Besan Ladoo (Sweet Gram Flour Balls)
What is Diwali if not guilt ridden with all sweets and fried stuff? And how can you enjoy Diwali sweets without an overload of Ghee. Can’t imagine isn’t it? I have loads of recipes for you this year and I am so happy to be sharing this Besan Ladoo which is an absolute favorite at home.
Besan? Ladoo? What is it?
Besan which stands for Gram Flour or Kikkererwten in Dutch is a glutenfree flour making this a great option for Paleo and Glutenfree dessert. According to Wikipedia – Laddu or laddoo (laḍḍū, lāḍḍū) is a sphere-shaped sweet originating from the Indian subcontinent; the name originated from the Sanskrit word Lattika. Laddus are made of flour, fat (ghee/butter/oil), and sugar, with other ingredients that vary by recipe, like chopped nuts or dried raisins. There are different types of Ladoos in India but this one is a great one for the current festive mood.
The gram flour is mixed with Ghee which is clarified butter and toasted till it gets that toasty smoky flavor. Later mixed with powdered sugar and rolled into balls. I remember having these always from sweet shops in India but never made it at home, as I imagined it is a lot of work. Until I learnt the technique of making it from my MIL.
If there is anything that can make my husband happy it is a Besan Ladoo and I think I earned several brownie points this month, hehe! He can’t stop eating them, but I have to keep them till Diwali.
Now coming to the recipe, you can either choose to top it with nuts or completely skip that step as well. I had some chopped almonds and Pistachio lying on my counter so went ahead and added them for some garnishing or extra festive decoration.
I hope you give this Besan Ladoo recipe a try and if you do, remember to tag me on Instagram at @spicetripwithpaulami or just leave a comment down under. It always makes me happy to know if you liked the recipe.
If using storebought besan/gram flour/kikkererwtenmeel, sift it before measuring it. 1 cup = 125 gms. Keep it aside.
In a heavy bottom pan, add the ghee and let it melt on low heat. Once the ghee melts add the besan to it and keep stirring on a low heat. Keep an eye on it as it might stick to the pan and get burnt very easily. If you like a little extra crunch in your ladoo, you can also use 1 tbsp of semolina. Add it to the pan along with the besan and stir it well.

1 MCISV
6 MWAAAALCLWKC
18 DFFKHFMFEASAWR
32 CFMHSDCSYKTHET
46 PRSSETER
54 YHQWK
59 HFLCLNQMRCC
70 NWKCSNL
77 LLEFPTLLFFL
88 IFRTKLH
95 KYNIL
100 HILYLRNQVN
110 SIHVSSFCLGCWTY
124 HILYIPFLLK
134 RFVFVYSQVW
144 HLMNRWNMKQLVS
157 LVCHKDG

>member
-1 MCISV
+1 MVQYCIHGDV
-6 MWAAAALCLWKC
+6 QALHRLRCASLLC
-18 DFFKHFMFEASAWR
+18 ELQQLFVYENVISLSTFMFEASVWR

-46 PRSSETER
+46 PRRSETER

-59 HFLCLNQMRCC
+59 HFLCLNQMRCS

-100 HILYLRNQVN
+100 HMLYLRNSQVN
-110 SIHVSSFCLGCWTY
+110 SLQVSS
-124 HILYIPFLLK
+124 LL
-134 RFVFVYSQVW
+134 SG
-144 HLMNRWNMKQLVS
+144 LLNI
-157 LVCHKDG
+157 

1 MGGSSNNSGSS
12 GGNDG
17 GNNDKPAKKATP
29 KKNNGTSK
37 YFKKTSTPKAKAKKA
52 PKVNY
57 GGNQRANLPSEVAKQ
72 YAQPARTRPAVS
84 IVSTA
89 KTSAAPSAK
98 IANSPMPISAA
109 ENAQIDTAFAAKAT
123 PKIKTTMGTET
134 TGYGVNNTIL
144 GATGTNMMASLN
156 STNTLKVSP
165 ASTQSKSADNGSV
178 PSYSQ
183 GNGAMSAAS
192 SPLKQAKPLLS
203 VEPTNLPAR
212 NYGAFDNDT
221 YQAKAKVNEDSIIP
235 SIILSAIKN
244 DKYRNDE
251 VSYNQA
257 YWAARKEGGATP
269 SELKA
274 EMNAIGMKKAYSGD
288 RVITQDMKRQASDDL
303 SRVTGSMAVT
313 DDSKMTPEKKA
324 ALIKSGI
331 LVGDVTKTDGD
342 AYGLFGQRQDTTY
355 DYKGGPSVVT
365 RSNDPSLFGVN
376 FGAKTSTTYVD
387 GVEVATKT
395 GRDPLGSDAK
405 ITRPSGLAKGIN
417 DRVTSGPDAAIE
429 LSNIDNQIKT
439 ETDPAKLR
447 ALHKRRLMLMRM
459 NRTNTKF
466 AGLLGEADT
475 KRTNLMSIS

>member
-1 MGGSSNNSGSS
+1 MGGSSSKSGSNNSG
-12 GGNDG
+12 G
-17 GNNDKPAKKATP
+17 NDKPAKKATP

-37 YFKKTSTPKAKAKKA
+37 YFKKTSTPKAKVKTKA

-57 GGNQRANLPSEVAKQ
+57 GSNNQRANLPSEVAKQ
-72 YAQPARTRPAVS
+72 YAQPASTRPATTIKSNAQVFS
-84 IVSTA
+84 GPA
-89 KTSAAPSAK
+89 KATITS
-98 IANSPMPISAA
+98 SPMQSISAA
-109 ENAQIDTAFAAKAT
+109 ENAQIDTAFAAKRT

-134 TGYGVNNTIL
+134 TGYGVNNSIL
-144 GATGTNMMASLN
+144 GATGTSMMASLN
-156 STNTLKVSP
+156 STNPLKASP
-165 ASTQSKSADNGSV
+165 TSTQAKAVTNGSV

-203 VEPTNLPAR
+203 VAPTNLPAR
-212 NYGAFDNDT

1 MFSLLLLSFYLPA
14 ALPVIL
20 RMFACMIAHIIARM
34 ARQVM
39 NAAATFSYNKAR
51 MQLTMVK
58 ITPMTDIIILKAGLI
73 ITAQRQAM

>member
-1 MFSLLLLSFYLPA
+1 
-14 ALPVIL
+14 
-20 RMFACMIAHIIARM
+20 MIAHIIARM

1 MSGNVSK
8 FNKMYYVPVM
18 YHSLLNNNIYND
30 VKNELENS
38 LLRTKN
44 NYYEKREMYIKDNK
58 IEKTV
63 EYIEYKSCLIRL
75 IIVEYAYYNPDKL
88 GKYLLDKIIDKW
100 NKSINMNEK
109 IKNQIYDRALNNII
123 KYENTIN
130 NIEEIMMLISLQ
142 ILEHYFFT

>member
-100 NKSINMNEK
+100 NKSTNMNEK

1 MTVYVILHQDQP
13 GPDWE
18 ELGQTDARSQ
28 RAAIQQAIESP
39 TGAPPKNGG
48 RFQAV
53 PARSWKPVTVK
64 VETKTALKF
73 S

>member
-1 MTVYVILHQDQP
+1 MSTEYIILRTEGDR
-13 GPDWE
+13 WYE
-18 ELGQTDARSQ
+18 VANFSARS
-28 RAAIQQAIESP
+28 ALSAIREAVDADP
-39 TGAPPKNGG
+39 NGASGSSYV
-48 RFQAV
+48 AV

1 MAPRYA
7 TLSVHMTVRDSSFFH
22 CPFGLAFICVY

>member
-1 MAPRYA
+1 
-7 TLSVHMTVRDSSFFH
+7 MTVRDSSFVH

The besan will start forming clumps initially, but will later settle. If you keep stirring it, it will form into a golden brown paste. Remember to keep it on low heat. It will take anywhere between 20-25 mins for it to form into a paste. If you like your ladoo crunchier, you can roast the besan in ghee for a longer time but then you run the risk of having brownish burnt besan.
If you fear that you will burn your besan at this stage remove it from heat and transfer it to a separate flat plate/pan/surface. I turned off the heat and let it stay in the pan.
Add cardamom powder and give everything a good mix. Meanwhile powder the sugar using a grinder. Once the besan mixture cools down for 5-8 mins add the powdered sugar. If it is added while it is very hot, the sugar will melt and crystalize making it bitter and not taste that great.
Using your palms give the whole mixture a good mix along with the sugar. It is fairly lukewarm at this stage and thus safe to touch.
Divide the mixture into equal 2 cm radius balls and roll them between your palm and your ladoo is ready. Repeat this for the entire mixture. Add chopped nuts on top of the ladoo and give it a little press so that it stays intact.
While placing the ladoo on a plate (while it is cooling down), remember to grease the plate with ghee or oil. Else the base might stick to the plate giving you a broken ladoo.
Enjoy your besan ladoo. This stays great outside the fridge for upto 2-3 weeks and inside the fridge upto a month.
If you are not comfortable rolling the balls into ladoo, you can flatten the dough on a greased plate and cut them into square, making it into Besan barfi instead of ladoo.
Happy ladoo making!
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